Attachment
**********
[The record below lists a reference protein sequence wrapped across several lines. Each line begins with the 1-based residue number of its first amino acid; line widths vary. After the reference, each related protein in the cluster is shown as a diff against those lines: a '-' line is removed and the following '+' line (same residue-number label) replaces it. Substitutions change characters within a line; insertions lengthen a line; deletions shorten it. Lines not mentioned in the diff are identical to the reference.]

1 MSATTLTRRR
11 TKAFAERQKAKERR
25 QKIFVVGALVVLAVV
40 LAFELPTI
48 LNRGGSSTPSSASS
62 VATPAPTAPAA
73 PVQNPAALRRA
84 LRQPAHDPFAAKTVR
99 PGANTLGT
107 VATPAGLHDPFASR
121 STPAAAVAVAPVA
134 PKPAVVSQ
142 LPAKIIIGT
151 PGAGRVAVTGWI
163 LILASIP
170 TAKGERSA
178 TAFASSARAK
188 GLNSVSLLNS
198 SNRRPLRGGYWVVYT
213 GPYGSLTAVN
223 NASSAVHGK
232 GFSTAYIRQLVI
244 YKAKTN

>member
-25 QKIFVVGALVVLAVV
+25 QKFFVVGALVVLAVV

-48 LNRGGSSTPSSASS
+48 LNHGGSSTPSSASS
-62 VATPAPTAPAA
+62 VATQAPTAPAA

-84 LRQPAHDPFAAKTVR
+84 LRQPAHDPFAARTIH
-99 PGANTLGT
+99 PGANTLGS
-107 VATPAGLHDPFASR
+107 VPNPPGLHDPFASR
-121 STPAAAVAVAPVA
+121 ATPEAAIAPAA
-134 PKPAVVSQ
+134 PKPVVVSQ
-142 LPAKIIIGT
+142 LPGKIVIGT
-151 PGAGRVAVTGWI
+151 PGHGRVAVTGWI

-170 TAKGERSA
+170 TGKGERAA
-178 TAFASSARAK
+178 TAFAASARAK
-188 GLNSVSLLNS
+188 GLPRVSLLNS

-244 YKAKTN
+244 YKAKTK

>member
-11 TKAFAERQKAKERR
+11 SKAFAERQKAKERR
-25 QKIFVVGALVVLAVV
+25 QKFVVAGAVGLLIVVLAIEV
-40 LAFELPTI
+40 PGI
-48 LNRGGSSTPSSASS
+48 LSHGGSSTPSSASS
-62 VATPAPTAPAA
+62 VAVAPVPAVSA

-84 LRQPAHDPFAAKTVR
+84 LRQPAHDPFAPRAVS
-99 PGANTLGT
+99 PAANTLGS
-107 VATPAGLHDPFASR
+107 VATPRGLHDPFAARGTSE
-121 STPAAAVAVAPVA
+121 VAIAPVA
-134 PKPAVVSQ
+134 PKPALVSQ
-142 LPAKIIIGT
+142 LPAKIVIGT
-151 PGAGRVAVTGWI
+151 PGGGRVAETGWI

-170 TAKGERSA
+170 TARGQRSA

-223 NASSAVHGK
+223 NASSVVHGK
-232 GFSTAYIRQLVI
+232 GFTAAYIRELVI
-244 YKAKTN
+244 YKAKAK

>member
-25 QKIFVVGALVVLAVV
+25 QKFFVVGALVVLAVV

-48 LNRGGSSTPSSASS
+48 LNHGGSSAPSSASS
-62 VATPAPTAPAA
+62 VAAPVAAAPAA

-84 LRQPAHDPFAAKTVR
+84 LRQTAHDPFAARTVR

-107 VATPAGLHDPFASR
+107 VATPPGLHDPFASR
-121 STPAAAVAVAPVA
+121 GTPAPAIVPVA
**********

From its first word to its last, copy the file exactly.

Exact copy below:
[The record below lists a reference protein sequence wrapped across several lines. Each line begins with the 1-based residue number of its first amino acid; line widths vary. After the reference, each related protein in the cluster is shown as a diff against those lines: a '-' line is removed and the following '+' line (same residue-number label) replaces it. Substitutions change characters within a line; insertions lengthen a line; deletions shorten it. Lines not mentioned in the diff are identical to the reference.]

1 MSATTLTRRR
11 TKAFAERQKAKERR
25 QKIFVVGALVVLAVV
40 LAFELPTI
48 LNRGGSSTPSSASS
62 VATPAPTAPAA
73 PVQNPAALRRA
84 LRQPAHDPFAAKTVR
99 PGANTLGT
107 VATPAGLHDPFASR
121 STPAAAVAVAPVA
134 PKPAVVSQ
142 LPAKIIIGT
151 PGAGRVAVTGWI
163 LILASIP
170 TAKGERSA
178 TAFASSARAK
188 GLNSVSLLNS
198 SNRRPLRGGYWVVYT
213 GPYGSLTAVN
223 NASSAVHGK
232 GFSTAYIRQLVI
244 YKAKTN

>member
-25 QKIFVVGALVVLAVV
+25 QKFFVVGALVVLAVV

-48 LNRGGSSTPSSASS
+48 LNHGGSSTPSSASS
-62 VATPAPTAPAA
+62 VATQAPTAPAA

-84 LRQPAHDPFAAKTVR
+84 LRQPAHDPFAARTIH
-99 PGANTLGT
+99 PGANTLGS
-107 VATPAGLHDPFASR
+107 VPNPPGLHDPFASR
-121 STPAAAVAVAPVA
+121 ATPEAAIAPAA
-134 PKPAVVSQ
+134 PKPVVVSQ
-142 LPAKIIIGT
+142 LPGKIVIGT
-151 PGAGRVAVTGWI
+151 PGHGRVAVTGWI

-170 TAKGERSA
+170 TGKGERAA
-178 TAFASSARAK
+178 TAFAASARAK
-188 GLNSVSLLNS
+188 GLPRVSLLNS

-244 YKAKTN
+244 YKAKTK

>member
-11 TKAFAERQKAKERR
+11 SKAFAERQKAKERR
-25 QKIFVVGALVVLAVV
+25 QKFVVAGAVGLLIVVLAIEV
-40 LAFELPTI
+40 PGI
-48 LNRGGSSTPSSASS
+48 LSHGGSSTPSSASS
-62 VATPAPTAPAA
+62 VAVAPVPAVSA

-84 LRQPAHDPFAAKTVR
+84 LRQPAHDPFAPRAVS
-99 PGANTLGT
+99 PAANTLGS
-107 VATPAGLHDPFASR
+107 VATPRGLHDPFAARGTSE
-121 STPAAAVAVAPVA
+121 VAIAPVA
-134 PKPAVVSQ
+134 PKPALVSQ
-142 LPAKIIIGT
+142 LPAKIVIGT
-151 PGAGRVAVTGWI
+151 PGGGRVAETGWI

-170 TAKGERSA
+170 TARGQRSA

-223 NASSAVHGK
+223 NASSVVHGK
-232 GFSTAYIRQLVI
+232 GFTAAYIRELVI
-244 YKAKTN
+244 YKAKAK

>member
-25 QKIFVVGALVVLAVV
+25 QKFFVVGALVVLAVV

-48 LNRGGSSTPSSASS
+48 LNHGGSSAPSSASS
-62 VATPAPTAPAA
+62 VAAPVAAAPAA

-84 LRQPAHDPFAAKTVR
+84 LRQTAHDPFAARTVR

-107 VATPAGLHDPFASR
+107 VATPPGLHDPFASR
-121 STPAAAVAVAPVA
+121 GTPAPAIVPVA